Last updated: December 29, 2022
Charles Matthias Goethe
Charles Goethe was a prominent California civic philanthropist and conservationist. Along with others, he helped found the National Park Service (NPS) naturalist/interpretive guide program. He was also a leader of the Eugenics Movement, which used corrupt scientific practices to justify championing forced sterilization, bans on immigration and inter-marriage, the collection of genetic and genealogic data, and other social policies targeting non-'Nordic' (white, Christian, Northern European) people.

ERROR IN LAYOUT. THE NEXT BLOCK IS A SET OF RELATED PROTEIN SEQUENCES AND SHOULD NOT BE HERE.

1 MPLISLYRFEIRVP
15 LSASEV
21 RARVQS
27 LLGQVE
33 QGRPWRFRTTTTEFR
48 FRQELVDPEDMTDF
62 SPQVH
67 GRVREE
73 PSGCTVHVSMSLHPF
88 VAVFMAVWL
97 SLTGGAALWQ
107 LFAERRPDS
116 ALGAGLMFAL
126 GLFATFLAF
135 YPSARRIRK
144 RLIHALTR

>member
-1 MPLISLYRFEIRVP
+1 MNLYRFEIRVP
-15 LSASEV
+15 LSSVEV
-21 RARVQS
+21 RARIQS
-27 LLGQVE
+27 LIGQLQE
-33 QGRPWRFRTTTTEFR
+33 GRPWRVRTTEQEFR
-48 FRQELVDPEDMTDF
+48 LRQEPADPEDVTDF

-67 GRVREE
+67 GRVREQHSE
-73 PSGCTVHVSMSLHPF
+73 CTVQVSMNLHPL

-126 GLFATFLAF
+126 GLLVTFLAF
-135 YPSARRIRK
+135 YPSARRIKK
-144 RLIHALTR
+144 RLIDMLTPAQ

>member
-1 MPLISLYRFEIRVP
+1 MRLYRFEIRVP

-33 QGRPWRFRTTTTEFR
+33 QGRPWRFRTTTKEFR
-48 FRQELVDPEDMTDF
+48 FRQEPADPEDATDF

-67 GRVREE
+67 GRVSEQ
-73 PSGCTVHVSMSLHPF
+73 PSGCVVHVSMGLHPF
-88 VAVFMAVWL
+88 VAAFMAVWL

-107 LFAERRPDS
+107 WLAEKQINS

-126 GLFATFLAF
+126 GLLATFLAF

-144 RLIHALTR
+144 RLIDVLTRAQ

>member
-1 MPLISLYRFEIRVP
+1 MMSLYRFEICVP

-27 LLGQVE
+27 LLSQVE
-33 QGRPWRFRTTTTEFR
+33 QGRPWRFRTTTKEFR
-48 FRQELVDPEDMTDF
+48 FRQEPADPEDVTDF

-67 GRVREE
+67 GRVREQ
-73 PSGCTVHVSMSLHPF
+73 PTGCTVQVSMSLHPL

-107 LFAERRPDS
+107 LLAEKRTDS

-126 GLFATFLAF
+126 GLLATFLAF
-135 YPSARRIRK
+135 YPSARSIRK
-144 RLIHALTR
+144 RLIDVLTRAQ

Charles Matthias Goethe, the grandson of German immigrants, and was raised by his parents in Sacramento, California, where he would spend his entire life. Goethe later went on to amass wealth, mostly through real estate development and the stock market. He studied law and was later admitted to the California Bar, though never practiced law as a profession. He was a founder of the California State University in Sacramento, the Save-the-Redwoods League, and was a prominent contributor to civic and conservation causes in and around Sacramento and California. Goethe was a longstanding member of the local Methodist church and aided in the founding of the Sacramento Council of Churches. Goethe wrote an autobiography Seeking to Serve in 1949. He was an extremely fastidious and organized individual, keeping to a strict daily routine upon which he graded himself, and was an avid traveler and naturalist.